The Pittsburgh Press (September 5, 1941)
JOB FOR WOMEN
By Mrs. Walter Ferguson
The feminine voice on the telephone proposed an organization of women to study and clarify war issues.
The too-familiar refrain ran:
The women will have to do it. My husband says so. The men are too busy. He comes home at night dead tired, so worn out he can’t think; we are the ones who must act.
More and more often we hear this explanation. The men are so occupied making a living that they can’t attend to the business of citizenship. And who are we to quarrel with the argument? Any person earning a livelihood nowadays can understand the situation.
The responsibility of maintaining a home and supporting wife and children is a heavy one. That being the case, the instinct of one who bears this burden is to leave matters of government to the politicians, who work at the business every day and whom he pays to attend to them.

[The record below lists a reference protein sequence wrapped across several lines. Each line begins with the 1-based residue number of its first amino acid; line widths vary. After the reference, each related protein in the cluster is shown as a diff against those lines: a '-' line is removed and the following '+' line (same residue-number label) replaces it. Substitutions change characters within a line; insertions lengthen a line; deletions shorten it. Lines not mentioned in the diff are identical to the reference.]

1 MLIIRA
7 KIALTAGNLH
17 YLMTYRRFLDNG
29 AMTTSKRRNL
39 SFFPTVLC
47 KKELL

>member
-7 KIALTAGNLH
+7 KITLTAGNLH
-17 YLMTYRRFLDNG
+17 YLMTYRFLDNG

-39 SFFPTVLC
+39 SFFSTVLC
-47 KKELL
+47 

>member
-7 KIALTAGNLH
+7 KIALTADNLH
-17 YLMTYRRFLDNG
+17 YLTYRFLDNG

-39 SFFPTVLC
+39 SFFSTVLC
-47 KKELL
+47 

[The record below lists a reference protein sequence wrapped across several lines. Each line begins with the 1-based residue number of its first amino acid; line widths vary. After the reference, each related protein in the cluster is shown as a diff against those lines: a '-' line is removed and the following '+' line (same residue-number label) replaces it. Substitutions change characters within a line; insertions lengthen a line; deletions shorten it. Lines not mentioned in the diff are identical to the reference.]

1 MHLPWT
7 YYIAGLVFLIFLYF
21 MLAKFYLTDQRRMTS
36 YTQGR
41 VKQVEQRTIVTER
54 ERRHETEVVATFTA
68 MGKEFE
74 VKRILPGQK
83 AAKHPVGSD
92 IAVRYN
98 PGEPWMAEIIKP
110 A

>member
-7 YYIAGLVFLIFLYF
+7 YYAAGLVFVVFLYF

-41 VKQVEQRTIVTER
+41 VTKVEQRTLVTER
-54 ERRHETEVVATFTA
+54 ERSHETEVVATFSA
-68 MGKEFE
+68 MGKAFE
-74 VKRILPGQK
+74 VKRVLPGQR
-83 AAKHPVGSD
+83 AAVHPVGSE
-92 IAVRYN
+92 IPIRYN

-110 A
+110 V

We can’t blink the fact that the economic situation affects every phase of national defense – that, in essence, it is the very bulwark or the destroyer of democracy. Nor that it is getting men down. So we find housewives studying the issues.
It stands to reason, then, that the wife in many a home is better informed on national and international affairs than her husband, whose mind and energies must be devoted to financial matters. In most cases, he feels proud of her interest and ability. It pleases him to dump the family political responsibility upon her willing shoulders.
But does he listen to her after her studies are made? Nine times out of ten, no! Instead, he disregards her advice and takes that of some tinhorn politician he happens to know. For husbands have one fault in common.
They can’t get over the idea that women are too dumb to understand politics. For that reason we have a twofold task on our hands. Not only must we inform ourselves about national and international affairs, but we must somehow coax the men of the family to put faith in our opinions. The woman who does that is a humdinger.